ARLINGTON, Va., (WUSA) -- It's a scary combination, a car colliding into the back of a semi-trailer at highway speeds.
So called underride crashes can leave passengers susceptible to severe head and neck injuries, even death, when the top of the car is crushed.
New tests of eight types of semi-trailers by the Insurance Institute for Highway Safety found that most underride guards do a decent job of preventing passenger cars from sliding underneath it in a crash.
Still, IIHS tests found that a certain type of crash that involves the outer edge of big rigs could put people in greater danger.
"The typical underride guard is suspended from two vertical components hanging relatively near the center of the truck. That means that the part of the guard that sticks out toward the ends of the truck, doesn't have a lot of support," says David Zuby.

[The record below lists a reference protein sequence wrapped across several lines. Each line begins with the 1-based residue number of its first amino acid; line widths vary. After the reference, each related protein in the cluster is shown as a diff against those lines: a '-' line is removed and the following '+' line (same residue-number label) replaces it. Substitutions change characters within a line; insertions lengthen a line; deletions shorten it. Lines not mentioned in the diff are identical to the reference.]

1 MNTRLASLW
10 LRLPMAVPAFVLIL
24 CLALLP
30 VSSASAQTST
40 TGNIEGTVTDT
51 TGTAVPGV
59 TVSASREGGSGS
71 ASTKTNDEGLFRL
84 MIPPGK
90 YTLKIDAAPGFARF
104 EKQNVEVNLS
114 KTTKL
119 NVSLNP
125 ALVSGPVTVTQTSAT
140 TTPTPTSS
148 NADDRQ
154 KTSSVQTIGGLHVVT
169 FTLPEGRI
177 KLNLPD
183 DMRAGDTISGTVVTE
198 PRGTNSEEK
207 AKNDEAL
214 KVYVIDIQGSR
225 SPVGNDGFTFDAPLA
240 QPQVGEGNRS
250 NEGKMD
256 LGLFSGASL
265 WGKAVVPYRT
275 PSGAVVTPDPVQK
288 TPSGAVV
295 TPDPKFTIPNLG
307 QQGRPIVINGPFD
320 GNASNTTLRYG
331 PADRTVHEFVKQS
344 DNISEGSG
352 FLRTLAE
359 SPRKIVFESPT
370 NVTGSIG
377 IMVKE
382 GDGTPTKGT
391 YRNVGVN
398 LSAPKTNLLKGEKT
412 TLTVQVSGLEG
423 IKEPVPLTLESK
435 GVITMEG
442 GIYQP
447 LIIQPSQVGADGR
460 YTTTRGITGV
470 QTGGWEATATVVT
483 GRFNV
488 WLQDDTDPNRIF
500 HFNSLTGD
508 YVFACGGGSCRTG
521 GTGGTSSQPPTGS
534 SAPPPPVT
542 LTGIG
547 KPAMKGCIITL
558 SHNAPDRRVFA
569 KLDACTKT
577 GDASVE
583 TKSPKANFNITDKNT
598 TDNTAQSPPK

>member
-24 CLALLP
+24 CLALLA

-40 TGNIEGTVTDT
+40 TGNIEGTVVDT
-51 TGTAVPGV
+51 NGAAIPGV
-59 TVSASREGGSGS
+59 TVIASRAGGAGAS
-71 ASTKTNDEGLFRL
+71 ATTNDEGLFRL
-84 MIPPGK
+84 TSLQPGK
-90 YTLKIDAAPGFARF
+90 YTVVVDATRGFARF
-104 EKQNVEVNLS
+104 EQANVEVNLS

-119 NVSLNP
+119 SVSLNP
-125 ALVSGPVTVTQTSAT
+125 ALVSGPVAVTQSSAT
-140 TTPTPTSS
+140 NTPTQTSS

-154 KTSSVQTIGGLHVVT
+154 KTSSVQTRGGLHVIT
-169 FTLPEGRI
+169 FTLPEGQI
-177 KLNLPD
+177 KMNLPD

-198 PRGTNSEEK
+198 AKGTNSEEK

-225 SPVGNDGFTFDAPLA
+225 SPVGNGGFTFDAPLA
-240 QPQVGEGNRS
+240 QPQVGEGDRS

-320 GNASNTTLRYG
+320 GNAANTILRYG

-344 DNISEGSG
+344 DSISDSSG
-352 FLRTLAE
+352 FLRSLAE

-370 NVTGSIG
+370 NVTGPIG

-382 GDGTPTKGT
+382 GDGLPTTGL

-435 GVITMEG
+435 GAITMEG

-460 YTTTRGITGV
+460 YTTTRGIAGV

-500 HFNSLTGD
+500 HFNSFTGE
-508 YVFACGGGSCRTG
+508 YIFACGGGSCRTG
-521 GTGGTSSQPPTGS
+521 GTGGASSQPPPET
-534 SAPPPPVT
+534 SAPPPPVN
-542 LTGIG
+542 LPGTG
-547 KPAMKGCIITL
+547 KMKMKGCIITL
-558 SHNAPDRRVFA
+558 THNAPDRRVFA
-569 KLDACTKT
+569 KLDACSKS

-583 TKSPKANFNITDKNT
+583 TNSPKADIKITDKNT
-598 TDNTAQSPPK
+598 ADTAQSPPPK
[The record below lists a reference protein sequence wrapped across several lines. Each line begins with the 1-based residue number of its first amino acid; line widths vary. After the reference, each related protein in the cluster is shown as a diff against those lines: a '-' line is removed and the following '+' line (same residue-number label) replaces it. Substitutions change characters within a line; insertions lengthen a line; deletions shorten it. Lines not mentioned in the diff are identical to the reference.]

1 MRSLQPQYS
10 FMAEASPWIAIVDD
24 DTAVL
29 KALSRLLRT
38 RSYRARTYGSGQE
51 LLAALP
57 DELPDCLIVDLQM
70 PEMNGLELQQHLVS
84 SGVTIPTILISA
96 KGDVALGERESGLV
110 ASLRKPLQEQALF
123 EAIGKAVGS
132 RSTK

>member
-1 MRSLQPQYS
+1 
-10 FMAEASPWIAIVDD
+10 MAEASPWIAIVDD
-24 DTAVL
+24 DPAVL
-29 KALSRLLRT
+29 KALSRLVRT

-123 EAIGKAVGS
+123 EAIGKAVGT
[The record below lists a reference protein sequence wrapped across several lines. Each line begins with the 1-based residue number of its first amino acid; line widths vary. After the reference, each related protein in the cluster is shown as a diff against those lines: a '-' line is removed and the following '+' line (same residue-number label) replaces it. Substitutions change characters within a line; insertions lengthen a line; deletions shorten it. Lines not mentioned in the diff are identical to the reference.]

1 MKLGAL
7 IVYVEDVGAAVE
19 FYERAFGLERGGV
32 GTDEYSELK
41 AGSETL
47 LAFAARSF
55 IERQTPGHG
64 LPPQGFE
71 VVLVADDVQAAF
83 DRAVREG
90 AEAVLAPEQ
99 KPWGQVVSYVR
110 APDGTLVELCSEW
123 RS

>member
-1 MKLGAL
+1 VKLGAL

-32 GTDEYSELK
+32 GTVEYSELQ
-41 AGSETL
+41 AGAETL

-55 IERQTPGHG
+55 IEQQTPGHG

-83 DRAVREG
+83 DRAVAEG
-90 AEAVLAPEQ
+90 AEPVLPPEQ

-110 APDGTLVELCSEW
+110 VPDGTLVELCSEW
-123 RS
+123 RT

But there is good news. Many trailer manufacturers have been installing underride guards that are even stronger than U.S. guidelines require.
And, the number of passengers killed in accidents where the front of the vehicle struck the rear of the truck has dropped over the last decade.
The Insurance Institute for Highway Safety is an independent organization that is funded by the insurance industry.
Its data does not track how many of these front-vehicle to rear-truck crashes specifically involve underrides.